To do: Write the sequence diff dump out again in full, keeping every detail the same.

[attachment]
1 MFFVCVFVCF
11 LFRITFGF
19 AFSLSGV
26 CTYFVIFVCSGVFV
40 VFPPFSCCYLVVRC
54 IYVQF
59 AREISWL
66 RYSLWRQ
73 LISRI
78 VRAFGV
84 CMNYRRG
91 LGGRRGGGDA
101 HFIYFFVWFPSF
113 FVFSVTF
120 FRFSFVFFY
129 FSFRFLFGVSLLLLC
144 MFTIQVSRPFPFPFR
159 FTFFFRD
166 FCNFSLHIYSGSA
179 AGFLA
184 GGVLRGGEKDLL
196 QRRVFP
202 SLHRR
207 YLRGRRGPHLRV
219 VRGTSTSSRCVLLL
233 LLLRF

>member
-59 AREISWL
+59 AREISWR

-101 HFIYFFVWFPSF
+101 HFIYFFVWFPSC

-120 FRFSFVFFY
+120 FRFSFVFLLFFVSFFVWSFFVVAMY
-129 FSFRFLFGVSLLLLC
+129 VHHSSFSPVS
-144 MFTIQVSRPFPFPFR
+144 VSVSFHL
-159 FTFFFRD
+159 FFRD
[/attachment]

1 MFFVCVFVCF
11 LFRITFGF
19 AFSLSGV
26 CTYFVIFVCSGVFV
40 VFPPFSCCYLVVRC
54 IYVQF
59 AREISWL
66 RYSLWRQ
73 LISRI
78 VRAFGV
84 CMNYRRG
91 LGGRRGGGDA
101 HFIYFFVWFPSF
113 FVFSVTF
120 FRFSFVFFY
129 FSFRFLFGVSLLLLC
144 MFTIQVSRPFPFPFR
159 FTFFFRD
166 FCNFSLHIYSGSA
179 AGFLA
184 GGVLRGGEKDLL
196 QRRVFP
202 SLHRR
207 YLRGRRGPHLRV
219 VRGTSTSSRCVLLL
233 LLLRF

>member
-59 AREISWL
+59 AREISWR

-101 HFIYFFVWFPSF
+101 HFIYFFVWFPSC

-120 FRFSFVFFY
+120 FRFSFVFLLFFVSFFVWSFFVVAMY
-129 FSFRFLFGVSLLLLC
+129 VHHSSFSPVS
-144 MFTIQVSRPFPFPFR
+144 VSVSFHL
-159 FTFFFRD
+159 FFRD